The Undetectables

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01 Jun 2015

If 'The Undetectables' sound like a bunch of superheroes, working silently to change the world for the better, then maybe — when put into the context of a desire to reduce HIV transmissions — that's kind of what they are. The Australian HIV Observational Database estimates that between 85 percent and 95 percent of people living with HIV who are on treatment have an undetectable viral load (less than 20 copies of the virus in a millimetre of their blood).

Becoming undetectable means the drugs have stopped the virus replicating. Most people living with HIV usually get to undetectable within three to six months of starting treatment. If a person’s viral load hasn’t become undetectable within that period, their HIV medication is usually reviewed. Some people, despite their best efforts, may not get an undetectable viral load (UVL) for some time — if at all. This is not something to get overly concerned about as long as the general blood results are good. However, people with a detectable viral load may need to be extra vigilant to ensure they don’t pass on the virus .

Those people able to achieve a UVL have a better chance of sustaining good health. Research presented at the Conference on Retroviruses and Opportunistic Infections in Seattle in February suggests that the earlier a person with HIV is able to get on treatment and reach a UVL, the more able they are to maintain higher CD4 counts over time. The HIV is also less likely to become resistant to treatment if a person is undetectable.

Apart from the obvious advantages to a positive person’s own health, being undetectable greatly reduces the risk of onward transmission of HIV. Several international studies (such as HTPN 052 and the ongoing PARTNER study) back the science. Indeed, earlier this year, preliminary findings from an Australian study — Opposites Attract — confirmed that treatment as prevention works.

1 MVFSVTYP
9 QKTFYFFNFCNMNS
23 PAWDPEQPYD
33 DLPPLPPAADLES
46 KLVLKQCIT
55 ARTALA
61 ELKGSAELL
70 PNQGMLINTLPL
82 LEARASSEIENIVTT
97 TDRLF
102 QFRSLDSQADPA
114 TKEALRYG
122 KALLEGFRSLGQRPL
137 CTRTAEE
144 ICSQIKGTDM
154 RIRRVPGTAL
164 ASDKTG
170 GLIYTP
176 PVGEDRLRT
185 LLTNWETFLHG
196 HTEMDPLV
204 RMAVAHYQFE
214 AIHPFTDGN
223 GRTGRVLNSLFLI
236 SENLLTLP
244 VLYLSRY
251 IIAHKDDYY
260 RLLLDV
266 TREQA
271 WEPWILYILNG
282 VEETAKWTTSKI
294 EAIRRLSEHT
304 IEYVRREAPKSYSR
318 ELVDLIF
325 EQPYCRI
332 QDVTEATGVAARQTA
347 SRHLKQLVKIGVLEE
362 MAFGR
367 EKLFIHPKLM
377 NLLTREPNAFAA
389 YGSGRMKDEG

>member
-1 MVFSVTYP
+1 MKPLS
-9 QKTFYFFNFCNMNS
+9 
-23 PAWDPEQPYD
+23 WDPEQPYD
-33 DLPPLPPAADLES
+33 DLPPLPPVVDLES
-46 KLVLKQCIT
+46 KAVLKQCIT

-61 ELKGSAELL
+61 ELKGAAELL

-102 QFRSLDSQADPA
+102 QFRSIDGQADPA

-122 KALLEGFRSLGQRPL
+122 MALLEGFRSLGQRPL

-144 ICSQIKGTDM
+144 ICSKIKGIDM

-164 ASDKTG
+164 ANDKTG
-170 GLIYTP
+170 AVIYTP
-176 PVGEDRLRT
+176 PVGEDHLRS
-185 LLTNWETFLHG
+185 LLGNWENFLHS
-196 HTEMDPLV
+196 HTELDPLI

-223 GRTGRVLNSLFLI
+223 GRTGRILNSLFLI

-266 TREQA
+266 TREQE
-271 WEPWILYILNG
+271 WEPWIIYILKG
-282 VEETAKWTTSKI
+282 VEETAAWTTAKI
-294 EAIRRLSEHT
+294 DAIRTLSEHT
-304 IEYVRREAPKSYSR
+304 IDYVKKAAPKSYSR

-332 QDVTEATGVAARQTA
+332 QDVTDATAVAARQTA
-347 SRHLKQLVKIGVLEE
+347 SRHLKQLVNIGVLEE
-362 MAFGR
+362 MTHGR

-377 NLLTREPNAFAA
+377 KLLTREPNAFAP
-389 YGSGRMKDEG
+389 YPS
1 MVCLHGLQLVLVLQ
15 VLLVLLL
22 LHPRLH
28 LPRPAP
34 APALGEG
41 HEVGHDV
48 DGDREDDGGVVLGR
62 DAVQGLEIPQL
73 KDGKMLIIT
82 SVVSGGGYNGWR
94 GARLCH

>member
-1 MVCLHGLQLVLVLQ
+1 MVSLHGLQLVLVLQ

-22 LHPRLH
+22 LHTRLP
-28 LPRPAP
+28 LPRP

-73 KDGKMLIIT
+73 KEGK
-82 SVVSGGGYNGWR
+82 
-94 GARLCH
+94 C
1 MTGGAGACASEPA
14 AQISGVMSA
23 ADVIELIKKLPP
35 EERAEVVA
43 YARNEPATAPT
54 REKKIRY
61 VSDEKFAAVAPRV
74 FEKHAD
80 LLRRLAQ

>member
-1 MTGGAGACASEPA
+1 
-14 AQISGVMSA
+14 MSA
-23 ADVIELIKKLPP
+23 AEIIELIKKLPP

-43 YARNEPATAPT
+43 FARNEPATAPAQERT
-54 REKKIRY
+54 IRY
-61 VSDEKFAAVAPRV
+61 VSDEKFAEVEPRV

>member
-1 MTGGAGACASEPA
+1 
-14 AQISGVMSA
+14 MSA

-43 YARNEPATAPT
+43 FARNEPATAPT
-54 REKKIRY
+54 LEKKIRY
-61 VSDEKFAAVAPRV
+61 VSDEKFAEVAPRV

Conducted by the Kirby Institute at UNSW, the study monitored serodiscordant gay couples (positive-negative) for an average period of 12 months. Out of 6,000 acts of condomless anal sex, zero HIV transmissions were reported. “Essentially, what we are seeing among the gay couples enrolled in Opposites Attract is that HIV transmission is quite unlikely when someone’s viral load is undetectable,” said chief investigator Andrew Grulich. “In fact, no HIV-negative man in the study has contracted HIV from his positive partner.”

Those in serodiscordant relationships experience a real sense of relief about the significant reduction in infectivity that comes with a positive partner’s undetectable status. If the negative partner is also taking the pre-exposure prophylaxis drug Truvada, then the risk of HIV transmission becomes infinitesimal. However, couples engaging in condomless sex need to be mindful of the risk of contracting a sexually transmitted infection (STI). A positive person’s viral load will increase a little in the presence of an STI ,potentially making a negative partner more vulnerable to HIV.

Dr Nick Medland, a clinician at the Melbourne Sexual Health Centre, sees a lot of newly diagnosed clients. Medland says he has noticed a marked change in the numbers of people with HIV wanting to begin treatment as soon as possible, specifically with the aim of achieving a UVL. “Five years or so ago, many doctors would be hesitant to start people on treatments early after diagnosis,” said Medland. “It was thought advisable to let people take time to adjust to their HIV status, to think about whether they are ready to commit to taking treatments — which they may have to do every day for the rest of their lives.” (This is still true for some people and no one should be rushed into the process.)

“These days, however, I have patients who ask in the same consultation when I have given them their positive diagnosis, if they can start treatment,” said Medland. “They have often already talked to their friends with HIV about how they are handling their medications and, as the side-effects are minimal for most people these days, they want to start as early as possible."

And there is no longer a barrier against doing so. Last year, the Australian government changed the Pharmaceutical Benefits Scheme guidelines for HIV antiretrovirals so that anyone who wishes to start treatment can do so any time they want, irrespective of their CD4 count. Anecdotally, HIV-positive people with undetectable viral loads say proactively keeping the virus under control through treatment makes them feel empowered. They feel as if they are keeping the arch-enemy at bay — much like a superhero.

BY DAVID MENADUE